“Aston Martin now has everything in place to become one of the greatest luxury car brands in the world.”
So says Tobias Moers, the new CEO of Aston Martin Lagonda.
He joined the business in August this year, and is a board member of Aston Martin Lagonda Global Holdings PLC.
Prior to Aston Martin, Moers has spent over 25 years in senior roles at Daimler AG, so he’s a chap who knows a thing or two about the luxury motoring industry.
Why is it, then, that I read the opening lines of his email to customers – presented to you here as the opening line of my article – and I think to myself that it somewhat lacks a little special something?
Maybe it’s the use of that weaselly caveat “one of” which really sticks in my throat.
Moers reassures: “The transformation of Aston Martin has begun.”
That’s great. But what are you hoping to transform it into, Mr Moers?
Surely Aston Martin is already regarded as “one of the greatest luxury car brands in the world” so your goal has been achieved de facto.
I mean, it’s the favoured vehicle of none other than 007 himself, James Bond – for crying out loud!
Nevertheless, Mr Moers continues…
“Since joining Aston Martin this summer, it has been my ambition to build on the vibrant history of this unique brand and deliver the next generation of exhilarating products.”
Well, that sounds awesome. I think.
He describes it as a “new transformational era in Aston Martin’s history,” but I still can’t quite put my finger on why I’m supposed to be excited by this.
“We have made significant progress already and last week, we announced that we have strengthened our long-term relationship with Mercedes-Benz AG.”
It means Aston Martin will have access to advanced technologies that will enable them to “continue designing, engineering and manufacturing the most beautiful cutting-edge cars across the world.”
Ahhh… now we’re onto something, at last! A bit of bravado and confidence!
“We have also updated our plans for the business, incorporating the benefits of this enhanced partnership and we are targeting delivery of significant growth…”
Oh dear! Blah, blah, blah! That little spark has suddenly been extinguished.
Surely, as Aston Martin fans, we want fast and exhilarating cars, not boring boardroom talk!
I ask myself ‘What was the purpose of this email?’
I then scroll back through my inbox to find others to check whether these piqued my interest, since I can’t actually recall bothering to read them at the time.
It’s not looking good. I stumble across an email from March this year, back when Andy Palmer was CEO.
It’s more of the same I’m afraid. The email included a link to a video entitled “Lawrence Stroll, Andy Palmer and Mr JWW reveal V12 Speedster”.
The 11-minute video sees Mr Stroll open by telling us that he is “leading a consortium of investors” before continuing to steal no less than four minutes of our time (time we’ll never get back, by the way) blathering on about his business strategy – apparently reading from a script or autocue.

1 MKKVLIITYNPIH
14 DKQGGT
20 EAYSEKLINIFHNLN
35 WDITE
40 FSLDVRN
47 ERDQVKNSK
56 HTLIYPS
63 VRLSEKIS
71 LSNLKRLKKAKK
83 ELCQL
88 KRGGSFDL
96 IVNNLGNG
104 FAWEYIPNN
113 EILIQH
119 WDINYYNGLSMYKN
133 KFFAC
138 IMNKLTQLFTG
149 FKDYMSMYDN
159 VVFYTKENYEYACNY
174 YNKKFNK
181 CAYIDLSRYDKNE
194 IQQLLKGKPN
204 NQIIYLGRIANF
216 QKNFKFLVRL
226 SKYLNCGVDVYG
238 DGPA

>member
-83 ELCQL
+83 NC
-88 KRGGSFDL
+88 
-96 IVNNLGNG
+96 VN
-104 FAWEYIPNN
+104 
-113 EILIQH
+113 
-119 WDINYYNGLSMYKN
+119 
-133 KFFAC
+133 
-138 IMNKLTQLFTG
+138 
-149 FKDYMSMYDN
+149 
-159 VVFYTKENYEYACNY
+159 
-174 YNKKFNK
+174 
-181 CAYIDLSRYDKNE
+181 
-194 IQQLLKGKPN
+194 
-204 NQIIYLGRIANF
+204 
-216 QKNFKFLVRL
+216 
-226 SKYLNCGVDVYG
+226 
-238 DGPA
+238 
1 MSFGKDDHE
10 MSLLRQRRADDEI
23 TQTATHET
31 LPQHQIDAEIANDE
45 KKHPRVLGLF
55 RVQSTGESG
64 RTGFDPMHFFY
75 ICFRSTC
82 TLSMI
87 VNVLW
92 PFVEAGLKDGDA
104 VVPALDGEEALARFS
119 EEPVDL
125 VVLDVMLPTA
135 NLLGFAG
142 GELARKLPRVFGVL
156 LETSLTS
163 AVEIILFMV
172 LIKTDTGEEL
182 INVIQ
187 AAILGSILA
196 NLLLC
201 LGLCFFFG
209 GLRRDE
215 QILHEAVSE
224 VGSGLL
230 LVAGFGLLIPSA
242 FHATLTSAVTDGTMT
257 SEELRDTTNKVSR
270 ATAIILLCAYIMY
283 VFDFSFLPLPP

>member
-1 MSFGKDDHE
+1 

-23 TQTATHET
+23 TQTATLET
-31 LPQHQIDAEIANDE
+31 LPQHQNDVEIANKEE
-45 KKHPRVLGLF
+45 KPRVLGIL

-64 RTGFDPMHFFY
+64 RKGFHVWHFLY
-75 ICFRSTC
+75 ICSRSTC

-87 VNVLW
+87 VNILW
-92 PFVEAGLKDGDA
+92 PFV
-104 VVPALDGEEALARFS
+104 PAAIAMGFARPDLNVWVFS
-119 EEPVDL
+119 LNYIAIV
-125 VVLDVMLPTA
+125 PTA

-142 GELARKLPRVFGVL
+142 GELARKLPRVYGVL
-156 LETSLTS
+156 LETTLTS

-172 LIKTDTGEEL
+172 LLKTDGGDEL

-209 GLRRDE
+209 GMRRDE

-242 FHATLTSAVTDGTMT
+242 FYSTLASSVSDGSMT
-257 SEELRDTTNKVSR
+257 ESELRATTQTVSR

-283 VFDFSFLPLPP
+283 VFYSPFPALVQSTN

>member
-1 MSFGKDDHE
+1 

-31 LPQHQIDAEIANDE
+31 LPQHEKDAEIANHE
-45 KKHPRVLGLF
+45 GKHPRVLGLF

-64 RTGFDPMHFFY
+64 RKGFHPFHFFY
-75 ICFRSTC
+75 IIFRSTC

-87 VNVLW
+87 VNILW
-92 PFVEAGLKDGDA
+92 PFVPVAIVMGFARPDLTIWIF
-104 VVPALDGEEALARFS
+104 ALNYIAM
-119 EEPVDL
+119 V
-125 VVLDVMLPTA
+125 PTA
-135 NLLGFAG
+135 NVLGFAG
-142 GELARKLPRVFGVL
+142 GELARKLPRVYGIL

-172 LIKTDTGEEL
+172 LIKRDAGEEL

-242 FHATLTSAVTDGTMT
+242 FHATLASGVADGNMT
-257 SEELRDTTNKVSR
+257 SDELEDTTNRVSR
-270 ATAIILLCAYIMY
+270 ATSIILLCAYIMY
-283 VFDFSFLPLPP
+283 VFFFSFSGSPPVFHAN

Why? (At this point I’m close to tearing my hair out!)
You’re really not supposed to be leading an investment strategy meeting here, Mr Stroll, you’re supposed to be showing us a bunch of sexy cars whizzing around a chicaned circuit or twisting mountain roads, ideally somewhere exotic.
Back to Mr Moers’ recent email, then, and I give up! He’s now used the word ‘portfolio’ in an email to customers.
If he were Ferrari’s boss he might be referring to his ‘stable’ of thoroughbred stallions, perhaps. I don’t know, anyway that’s for the marketing people to improve upon.
The point is, it needs to be evocative language to match the evocative and thrilling driving experiences we can elicit from the vehicles.
And maybe that’s the problem. Aston Martin’s latest (the DBX) looks like it’s borrowed most of its styling cues from a Ford Focus, and that’s not cool or exciting. Not very 007 at all.
(Shush, I know Daniel Craig drove a Ford Mondeo in Casino Royale – but that was so wrong, just so very wrong!)
Right, let’s finish reading this email.
“The expansion of our partnership with Mercedes-Benz AG… blah, blah, blah… our future products remain competitive… blah, blah, blah… differentiate the products that we can offer to you.”
(I’m actually yawning at this point, but I’m not a quitter. Com on, we’ll finish it together.)
“We now have in place the right team, partner, plan and funding to transform Aston Martin to expand our product portfolio and roll out a range of products that exceed the expectations of our customers.
“We have great ambitions for Aston Martin and I look forward to keeping you updated on our journey to become one of the greatest luxury car brands in the world.”
And there it is, he said it again. He used the words “one of” both at the top and bottom of his email.
I’ve driven enough Aston Martins to know the the firm does make some great cars, but it’s going to have to do far better than merely being “one of” the runners and riders if it hopes to continue doing so.
Cut the business speak, show us something that’ll get our hearts racing.